Camelot, we hardly knew ye.
The terrible poignancy of this iconic photo: it alone is still enough to prick tears from our eyes… eyes that have seen more than their share of deaths, terrorism, bombs, crashes, all the horrors of the past five decades.
But this death was different. Three years of beauty and brilliance, when all seemed possible, shattered by a bullet. The murder of John F. Kennedy smashed our innocence and broke our hearts.
Montreal. I was 18 years old. Someone came to the door of the classroom, where I was taking a drawing class. “Kennedy’s been shot!” We paled and gasped in unison. Everyone stared wildly at each other. Some whispering. No cellphones to check or call. No TV was nearby.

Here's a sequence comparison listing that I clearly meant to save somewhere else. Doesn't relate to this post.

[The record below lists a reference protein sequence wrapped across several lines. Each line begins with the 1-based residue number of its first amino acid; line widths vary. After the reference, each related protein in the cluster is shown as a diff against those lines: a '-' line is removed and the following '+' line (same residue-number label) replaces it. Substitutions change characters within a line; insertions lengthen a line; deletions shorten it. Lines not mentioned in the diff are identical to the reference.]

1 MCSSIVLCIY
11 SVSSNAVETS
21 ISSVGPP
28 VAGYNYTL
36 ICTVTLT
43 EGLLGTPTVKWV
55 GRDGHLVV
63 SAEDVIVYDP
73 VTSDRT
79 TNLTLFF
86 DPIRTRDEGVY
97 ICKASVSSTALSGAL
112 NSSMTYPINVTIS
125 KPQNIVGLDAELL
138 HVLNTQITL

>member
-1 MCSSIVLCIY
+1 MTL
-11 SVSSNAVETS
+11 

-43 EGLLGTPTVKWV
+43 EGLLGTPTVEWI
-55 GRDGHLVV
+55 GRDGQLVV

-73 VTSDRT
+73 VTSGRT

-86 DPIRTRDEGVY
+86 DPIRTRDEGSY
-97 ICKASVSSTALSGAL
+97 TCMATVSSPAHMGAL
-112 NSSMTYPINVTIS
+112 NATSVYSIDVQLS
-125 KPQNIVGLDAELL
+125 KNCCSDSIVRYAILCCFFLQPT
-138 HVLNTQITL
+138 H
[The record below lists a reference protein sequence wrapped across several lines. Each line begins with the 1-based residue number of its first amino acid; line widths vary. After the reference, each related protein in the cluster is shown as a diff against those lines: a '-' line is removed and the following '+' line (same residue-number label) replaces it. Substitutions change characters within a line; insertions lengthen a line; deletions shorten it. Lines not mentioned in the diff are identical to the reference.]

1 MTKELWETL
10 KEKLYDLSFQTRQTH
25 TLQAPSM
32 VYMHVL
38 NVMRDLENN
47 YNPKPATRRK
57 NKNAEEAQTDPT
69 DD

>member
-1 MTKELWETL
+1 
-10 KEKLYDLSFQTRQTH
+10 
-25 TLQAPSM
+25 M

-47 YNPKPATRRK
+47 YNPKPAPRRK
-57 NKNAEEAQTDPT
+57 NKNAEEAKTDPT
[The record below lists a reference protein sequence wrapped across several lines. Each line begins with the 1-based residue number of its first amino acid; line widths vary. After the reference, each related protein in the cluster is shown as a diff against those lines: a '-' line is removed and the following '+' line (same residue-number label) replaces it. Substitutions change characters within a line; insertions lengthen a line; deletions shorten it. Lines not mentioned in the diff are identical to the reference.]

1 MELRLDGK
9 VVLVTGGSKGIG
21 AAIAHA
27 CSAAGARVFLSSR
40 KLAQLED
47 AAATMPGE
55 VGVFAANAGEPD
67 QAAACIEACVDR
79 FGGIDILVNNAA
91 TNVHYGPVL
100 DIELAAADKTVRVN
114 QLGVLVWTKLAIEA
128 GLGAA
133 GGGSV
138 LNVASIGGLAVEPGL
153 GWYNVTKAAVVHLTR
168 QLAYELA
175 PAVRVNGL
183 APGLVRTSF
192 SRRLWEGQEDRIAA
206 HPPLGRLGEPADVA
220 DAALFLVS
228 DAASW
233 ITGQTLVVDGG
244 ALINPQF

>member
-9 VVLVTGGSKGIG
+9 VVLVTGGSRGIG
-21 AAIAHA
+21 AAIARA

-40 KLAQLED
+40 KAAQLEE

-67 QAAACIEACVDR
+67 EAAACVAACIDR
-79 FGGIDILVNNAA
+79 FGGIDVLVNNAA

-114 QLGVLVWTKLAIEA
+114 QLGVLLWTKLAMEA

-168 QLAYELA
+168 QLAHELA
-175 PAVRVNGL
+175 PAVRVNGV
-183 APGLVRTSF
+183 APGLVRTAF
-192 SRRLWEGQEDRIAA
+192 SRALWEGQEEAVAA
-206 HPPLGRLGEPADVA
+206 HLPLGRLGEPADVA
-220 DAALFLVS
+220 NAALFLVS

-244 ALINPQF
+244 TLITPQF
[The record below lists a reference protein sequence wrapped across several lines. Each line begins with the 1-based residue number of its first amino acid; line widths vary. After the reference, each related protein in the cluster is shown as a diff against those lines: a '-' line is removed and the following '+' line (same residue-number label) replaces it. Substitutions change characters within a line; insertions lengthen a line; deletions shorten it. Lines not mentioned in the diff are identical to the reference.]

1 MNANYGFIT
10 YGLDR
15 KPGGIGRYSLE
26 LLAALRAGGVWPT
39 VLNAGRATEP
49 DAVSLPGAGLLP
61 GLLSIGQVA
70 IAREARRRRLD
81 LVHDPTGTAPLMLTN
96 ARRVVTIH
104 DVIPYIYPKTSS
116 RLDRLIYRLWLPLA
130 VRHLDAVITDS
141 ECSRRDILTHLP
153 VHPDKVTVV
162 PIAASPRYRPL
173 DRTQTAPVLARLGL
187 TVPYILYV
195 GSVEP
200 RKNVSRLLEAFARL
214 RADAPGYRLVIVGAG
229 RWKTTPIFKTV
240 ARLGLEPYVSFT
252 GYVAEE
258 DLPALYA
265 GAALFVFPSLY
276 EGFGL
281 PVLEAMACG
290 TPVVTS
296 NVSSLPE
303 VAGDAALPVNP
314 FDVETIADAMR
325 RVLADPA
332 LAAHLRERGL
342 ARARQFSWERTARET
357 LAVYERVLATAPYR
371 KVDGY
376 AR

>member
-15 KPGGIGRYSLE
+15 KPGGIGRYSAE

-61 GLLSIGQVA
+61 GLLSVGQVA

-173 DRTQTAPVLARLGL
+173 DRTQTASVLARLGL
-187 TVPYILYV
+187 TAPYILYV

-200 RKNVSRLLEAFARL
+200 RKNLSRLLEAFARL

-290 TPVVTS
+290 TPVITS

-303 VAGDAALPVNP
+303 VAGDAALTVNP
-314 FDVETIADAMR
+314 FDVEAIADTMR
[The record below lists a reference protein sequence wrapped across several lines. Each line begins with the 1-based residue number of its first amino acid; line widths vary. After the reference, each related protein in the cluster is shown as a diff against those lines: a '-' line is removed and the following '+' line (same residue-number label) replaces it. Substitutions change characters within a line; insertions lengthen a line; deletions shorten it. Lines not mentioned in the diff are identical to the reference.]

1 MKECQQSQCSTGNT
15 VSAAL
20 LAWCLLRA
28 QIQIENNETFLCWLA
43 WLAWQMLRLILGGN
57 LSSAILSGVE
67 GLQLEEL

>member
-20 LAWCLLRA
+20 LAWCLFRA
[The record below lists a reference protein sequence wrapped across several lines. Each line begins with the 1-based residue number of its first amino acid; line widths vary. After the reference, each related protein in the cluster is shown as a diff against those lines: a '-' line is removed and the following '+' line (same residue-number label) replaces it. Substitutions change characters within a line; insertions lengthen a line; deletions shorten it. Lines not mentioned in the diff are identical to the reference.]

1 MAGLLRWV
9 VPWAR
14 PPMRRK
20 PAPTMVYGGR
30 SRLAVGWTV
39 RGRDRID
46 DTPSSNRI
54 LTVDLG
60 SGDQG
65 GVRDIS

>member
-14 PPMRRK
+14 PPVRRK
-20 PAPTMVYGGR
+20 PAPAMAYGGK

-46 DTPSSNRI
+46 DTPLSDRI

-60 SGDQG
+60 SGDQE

Class was promptly dismissed, as any “normal” activity in the wake of this shock was unthinkable.
I couldn’t talk, couldn’t think. I walked down to the street in a daze. Looking around me, I saw that everyone had the same haunted look. My tears flowed unheeded as I waited for the bus. Time seemed to stop. People were in a collective stupor. This just. Didn’t. Happen.
My next memory is Walter Cronkite after 1:00 p.m. announcing the death.
The world would never be the same.